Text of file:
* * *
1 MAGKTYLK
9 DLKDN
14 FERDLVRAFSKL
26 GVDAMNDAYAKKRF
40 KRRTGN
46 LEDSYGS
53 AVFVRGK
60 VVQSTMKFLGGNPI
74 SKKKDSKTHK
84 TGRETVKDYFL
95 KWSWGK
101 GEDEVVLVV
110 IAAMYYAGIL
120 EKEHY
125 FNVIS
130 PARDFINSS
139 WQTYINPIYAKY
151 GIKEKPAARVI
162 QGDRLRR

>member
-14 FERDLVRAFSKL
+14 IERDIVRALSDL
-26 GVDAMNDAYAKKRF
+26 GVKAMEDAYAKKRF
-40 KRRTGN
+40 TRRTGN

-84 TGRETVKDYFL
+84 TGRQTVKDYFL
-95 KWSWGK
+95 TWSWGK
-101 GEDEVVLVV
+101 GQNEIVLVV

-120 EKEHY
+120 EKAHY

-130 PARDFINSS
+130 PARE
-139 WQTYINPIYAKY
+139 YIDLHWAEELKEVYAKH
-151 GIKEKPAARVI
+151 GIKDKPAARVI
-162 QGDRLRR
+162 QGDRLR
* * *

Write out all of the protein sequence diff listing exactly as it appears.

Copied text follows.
1 MAGKTYLK
9 DLKDN
14 FERDLVRAFSKL
26 GVDAMNDAYAKKRF
40 KRRTGN
46 LEDSYGS
53 AVFVRGK
60 VVQSTMKFLGGNPI
74 SKKKDSKTHK
84 TGRETVKDYFL
95 KWSWGK
101 GEDEVVLVV
110 IAAMYYAGIL
120 EKEHY
125 FNVIS
130 PARDFINSS
139 WQTYINPIYAKY
151 GIKEKPAARVI
162 QGDRLRR

>member
-14 FERDLVRAFSKL
+14 IERDIVRALSDL
-26 GVDAMNDAYAKKRF
+26 GVKAMEDAYAKKRF
-40 KRRTGN
+40 TRRTGN

-84 TGRETVKDYFL
+84 TGRQTVKDYFL
-95 KWSWGK
+95 TWSWGK
-101 GEDEVVLVV
+101 GQNEIVLVV

-120 EKEHY
+120 EKAHY

-130 PARDFINSS
+130 PARE
-139 WQTYINPIYAKY
+139 YIDLHWAEELKEVYAKH
-151 GIKEKPAARVI
+151 GIKDKPAARVI
-162 QGDRLRR
+162 QGDRLR